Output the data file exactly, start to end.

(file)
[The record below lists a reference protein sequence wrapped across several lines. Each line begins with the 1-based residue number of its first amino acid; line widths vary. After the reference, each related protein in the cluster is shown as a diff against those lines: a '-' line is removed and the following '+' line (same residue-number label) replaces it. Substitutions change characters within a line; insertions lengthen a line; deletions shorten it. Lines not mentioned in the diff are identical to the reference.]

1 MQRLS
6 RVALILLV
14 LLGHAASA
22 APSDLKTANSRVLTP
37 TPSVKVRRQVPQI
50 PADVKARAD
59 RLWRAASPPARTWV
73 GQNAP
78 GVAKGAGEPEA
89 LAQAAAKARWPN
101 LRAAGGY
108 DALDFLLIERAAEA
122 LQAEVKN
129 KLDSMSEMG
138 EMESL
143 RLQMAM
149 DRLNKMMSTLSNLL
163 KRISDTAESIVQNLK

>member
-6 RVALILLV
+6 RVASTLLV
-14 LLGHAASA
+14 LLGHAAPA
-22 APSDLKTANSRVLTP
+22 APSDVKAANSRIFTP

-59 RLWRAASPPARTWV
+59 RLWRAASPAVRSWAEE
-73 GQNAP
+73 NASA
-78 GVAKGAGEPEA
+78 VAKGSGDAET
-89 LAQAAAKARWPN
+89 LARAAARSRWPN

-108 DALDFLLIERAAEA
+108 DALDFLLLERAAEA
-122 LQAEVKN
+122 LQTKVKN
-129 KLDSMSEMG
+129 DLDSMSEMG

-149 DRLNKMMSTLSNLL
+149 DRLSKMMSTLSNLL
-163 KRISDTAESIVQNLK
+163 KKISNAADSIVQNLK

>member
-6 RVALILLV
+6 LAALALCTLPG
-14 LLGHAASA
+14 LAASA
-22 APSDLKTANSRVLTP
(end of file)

[The record below lists a reference protein sequence wrapped across several lines. Each line begins with the 1-based residue number of its first amino acid; line widths vary. After the reference, each related protein in the cluster is shown as a diff against those lines: a '-' line is removed and the following '+' line (same residue-number label) replaces it. Substitutions change characters within a line; insertions lengthen a line; deletions shorten it. Lines not mentioned in the diff are identical to the reference.]

1 MQRLS
6 RVALILLV
14 LLGHAASA
22 APSDLKTANSRVLTP
37 TPSVKVRRQVPQI
50 PADVKARAD
59 RLWRAASPPARTWV
73 GQNAP
78 GVAKGAGEPEA
89 LAQAAAKARWPN
101 LRAAGGY
108 DALDFLLIERAAEA
122 LQAEVKN
129 KLDSMSEMG
138 EMESL
143 RLQMAM
149 DRLNKMMSTLSNLL
163 KRISDTAESIVQNLK

>member
-6 RVALILLV
+6 RVASTLLV
-14 LLGHAASA
+14 LLGHAAPA
-22 APSDLKTANSRVLTP
+22 APSDVKAANSRIFTP

-59 RLWRAASPPARTWV
+59 RLWRAASPAVRSWAEE
-73 GQNAP
+73 NASA
-78 GVAKGAGEPEA
+78 VAKGSGDAET
-89 LAQAAAKARWPN
+89 LARAAARSRWPN

-108 DALDFLLIERAAEA
+108 DALDFLLLERAAEA
-122 LQAEVKN
+122 LQTKVKN
-129 KLDSMSEMG
+129 DLDSMSEMG

-149 DRLNKMMSTLSNLL
+149 DRLSKMMSTLSNLL
-163 KRISDTAESIVQNLK
+163 KKISNAADSIVQNLK

>member
-6 RVALILLV
+6 LAALALCTLPG
-14 LLGHAASA
+14 LAASA
-22 APSDLKTANSRVLTP